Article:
Energy-starved utilities and the exploitation of the Navajo: The Forgotten People.
It’s the kind of story that can easily mis-characterize the aspirations of the "Forgotten People," who are anything but abandoned. They represent the indigenous tribes living on the Navajo Reservation, a 27,425 square-mile sector bordering parts of northeastern Arizona, southeastern Utah, and northwestern New Mexico
Their struggles are not unlike other Native Americans displaced during our winning of the West, enduring untold hardships from living on lands forced upon them. Like other indigenous people, they push and shove against excessive governmental controls, as well as outside attempts from companies wanting to exploit their natural resources.
Still, they remain the Forgotten People, the Navajo (Dine’).
Troublesome times marked the period prior to the 1974 Navajo-Hopi Land Settlement Act when the U.S. government settled an ongoing land dispute involving tribal members living on each other’s land.
The issue was resolved through the forced relocation of over 10,000 tribal members, who reluctantly accepted fenced-in boundaries. Many tribal members felt it was initiated to open the doors further to corporate mining operations, particularly the subsurface minerals on the reservation.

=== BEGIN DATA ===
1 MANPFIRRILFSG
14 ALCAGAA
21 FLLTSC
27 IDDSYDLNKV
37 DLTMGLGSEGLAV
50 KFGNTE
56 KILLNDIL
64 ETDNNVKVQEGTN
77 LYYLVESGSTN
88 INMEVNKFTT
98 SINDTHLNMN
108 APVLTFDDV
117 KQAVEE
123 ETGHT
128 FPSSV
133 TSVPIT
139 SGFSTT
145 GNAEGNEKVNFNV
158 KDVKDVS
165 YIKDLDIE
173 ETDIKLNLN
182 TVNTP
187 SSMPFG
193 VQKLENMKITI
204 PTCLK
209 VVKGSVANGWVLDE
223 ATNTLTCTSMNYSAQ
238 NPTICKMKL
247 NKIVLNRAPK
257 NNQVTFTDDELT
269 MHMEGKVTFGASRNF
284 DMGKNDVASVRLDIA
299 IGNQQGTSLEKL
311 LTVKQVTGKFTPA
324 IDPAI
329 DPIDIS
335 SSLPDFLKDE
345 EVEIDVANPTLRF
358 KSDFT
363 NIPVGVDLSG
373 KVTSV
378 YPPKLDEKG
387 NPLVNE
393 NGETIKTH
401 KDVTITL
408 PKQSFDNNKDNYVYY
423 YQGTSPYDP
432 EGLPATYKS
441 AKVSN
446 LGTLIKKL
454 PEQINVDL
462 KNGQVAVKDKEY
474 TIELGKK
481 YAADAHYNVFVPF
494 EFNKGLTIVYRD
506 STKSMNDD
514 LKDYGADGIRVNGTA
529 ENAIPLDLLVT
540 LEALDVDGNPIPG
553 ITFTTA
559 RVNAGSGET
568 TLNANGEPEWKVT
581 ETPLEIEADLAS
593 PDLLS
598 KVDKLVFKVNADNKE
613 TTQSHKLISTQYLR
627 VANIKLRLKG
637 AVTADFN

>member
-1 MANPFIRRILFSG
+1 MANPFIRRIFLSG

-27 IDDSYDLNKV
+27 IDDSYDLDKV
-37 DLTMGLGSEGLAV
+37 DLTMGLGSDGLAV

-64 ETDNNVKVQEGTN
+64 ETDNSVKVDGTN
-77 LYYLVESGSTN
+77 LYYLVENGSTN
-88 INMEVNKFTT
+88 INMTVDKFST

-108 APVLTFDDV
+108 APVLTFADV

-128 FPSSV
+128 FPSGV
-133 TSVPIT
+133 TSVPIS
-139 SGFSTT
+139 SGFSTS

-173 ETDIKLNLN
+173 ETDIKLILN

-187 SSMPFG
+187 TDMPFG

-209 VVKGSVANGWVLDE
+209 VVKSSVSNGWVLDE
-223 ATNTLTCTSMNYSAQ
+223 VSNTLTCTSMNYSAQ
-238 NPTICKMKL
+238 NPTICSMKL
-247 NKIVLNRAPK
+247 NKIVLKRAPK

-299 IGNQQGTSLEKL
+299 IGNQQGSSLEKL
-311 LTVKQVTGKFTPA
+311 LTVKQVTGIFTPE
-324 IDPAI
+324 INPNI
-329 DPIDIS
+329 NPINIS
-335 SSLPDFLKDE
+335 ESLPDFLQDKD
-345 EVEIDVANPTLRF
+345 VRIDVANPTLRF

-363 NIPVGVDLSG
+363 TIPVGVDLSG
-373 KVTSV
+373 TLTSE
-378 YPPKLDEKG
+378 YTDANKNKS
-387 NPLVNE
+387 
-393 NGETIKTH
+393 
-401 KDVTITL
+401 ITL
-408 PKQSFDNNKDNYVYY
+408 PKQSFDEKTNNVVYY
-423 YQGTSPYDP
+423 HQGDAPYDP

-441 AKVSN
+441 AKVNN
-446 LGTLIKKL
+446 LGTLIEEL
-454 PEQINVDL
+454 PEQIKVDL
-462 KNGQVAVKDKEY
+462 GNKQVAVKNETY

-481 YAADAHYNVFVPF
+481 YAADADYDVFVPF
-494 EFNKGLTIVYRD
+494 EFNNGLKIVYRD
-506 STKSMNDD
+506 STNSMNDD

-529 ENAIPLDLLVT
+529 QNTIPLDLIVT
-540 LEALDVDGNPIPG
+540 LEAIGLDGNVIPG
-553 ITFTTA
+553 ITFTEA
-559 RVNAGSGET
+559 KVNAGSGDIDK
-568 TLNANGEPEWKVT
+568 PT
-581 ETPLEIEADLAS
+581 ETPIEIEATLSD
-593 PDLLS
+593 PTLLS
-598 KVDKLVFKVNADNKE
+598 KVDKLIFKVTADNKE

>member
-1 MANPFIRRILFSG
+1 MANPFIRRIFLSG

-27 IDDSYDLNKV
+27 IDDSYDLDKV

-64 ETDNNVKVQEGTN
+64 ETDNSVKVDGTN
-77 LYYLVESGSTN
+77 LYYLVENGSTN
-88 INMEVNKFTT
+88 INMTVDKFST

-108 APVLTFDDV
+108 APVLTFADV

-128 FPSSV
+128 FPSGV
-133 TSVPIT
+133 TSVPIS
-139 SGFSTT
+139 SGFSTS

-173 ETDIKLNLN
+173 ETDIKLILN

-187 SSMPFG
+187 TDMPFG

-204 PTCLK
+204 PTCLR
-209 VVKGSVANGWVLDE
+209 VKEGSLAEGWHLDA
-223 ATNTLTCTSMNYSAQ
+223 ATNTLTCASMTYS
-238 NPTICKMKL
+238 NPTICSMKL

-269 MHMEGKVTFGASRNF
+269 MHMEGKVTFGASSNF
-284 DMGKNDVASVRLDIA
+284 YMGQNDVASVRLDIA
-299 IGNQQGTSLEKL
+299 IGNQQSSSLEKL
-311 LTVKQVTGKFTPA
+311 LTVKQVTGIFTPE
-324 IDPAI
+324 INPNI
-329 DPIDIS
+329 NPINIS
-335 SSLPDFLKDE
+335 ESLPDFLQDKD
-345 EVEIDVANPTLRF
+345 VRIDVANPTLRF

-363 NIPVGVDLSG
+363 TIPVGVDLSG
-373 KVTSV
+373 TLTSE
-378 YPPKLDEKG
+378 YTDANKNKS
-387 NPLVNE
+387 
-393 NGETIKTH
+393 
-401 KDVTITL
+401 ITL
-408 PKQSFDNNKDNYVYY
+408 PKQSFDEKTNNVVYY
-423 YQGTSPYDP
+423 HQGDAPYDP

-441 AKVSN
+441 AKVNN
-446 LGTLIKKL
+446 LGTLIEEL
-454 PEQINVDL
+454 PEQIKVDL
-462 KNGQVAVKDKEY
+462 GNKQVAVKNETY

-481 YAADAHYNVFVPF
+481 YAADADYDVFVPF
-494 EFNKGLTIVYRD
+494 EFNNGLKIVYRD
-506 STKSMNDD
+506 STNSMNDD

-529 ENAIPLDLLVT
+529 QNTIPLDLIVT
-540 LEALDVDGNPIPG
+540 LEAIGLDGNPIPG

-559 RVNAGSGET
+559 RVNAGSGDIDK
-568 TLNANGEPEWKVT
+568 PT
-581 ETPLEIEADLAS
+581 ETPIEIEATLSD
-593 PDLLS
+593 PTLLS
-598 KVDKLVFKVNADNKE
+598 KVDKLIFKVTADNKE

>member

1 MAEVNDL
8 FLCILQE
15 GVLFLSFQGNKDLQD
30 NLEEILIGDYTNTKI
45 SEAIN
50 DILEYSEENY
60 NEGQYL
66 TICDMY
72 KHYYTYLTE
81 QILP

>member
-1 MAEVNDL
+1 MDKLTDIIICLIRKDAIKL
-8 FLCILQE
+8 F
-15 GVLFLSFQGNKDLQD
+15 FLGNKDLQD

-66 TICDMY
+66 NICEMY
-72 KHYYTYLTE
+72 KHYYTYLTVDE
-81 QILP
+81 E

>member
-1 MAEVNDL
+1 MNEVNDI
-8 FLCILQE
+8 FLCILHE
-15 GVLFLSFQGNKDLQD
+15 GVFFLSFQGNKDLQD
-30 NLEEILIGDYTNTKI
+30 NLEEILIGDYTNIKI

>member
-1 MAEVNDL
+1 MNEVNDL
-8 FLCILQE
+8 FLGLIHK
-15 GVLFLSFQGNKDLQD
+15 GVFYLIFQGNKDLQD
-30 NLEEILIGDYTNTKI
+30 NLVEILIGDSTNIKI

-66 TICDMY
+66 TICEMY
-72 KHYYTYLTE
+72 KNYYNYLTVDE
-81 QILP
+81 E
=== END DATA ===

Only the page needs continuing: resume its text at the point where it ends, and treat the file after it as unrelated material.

The mother-lode at Black Mesa
You could say that the idea of mining the reservation’s coal emerged back in 1909. That’s when anthracite---over 8-billion tons of it---was surveyed in-and-around the Black Mesa region of Arizona. The U.S. geologist was Herbert E. Gregory.
As a result of his 193-page report, energy-starved visionaries focused on the Four Corners area, making plans to tap its abundant mineral resources.
In the 1950s, an affiliation of energy companies, some 21 utilities called the Western Energy Supply and Transmission Associates (WEST), joined up to build coal and nuclear plants, all fueled by the reservation’s coal and uranium resources.
Tribal councils approve coal permits
Forced relocations of the Navajo-Hopi prevailed as tribal councils okayed permits to allow coal mining and water rights to Peabody Energy. Ultimately, though, the reservation recorded higher-than-normal cancer cases and breathing illnesses, not to mention polluted surface water and a critical draw-down of the Navajo Aquifer; the latter caused by an approved slurry pipeline to carry coal 237 miles to what was once the Mohave Generating Station.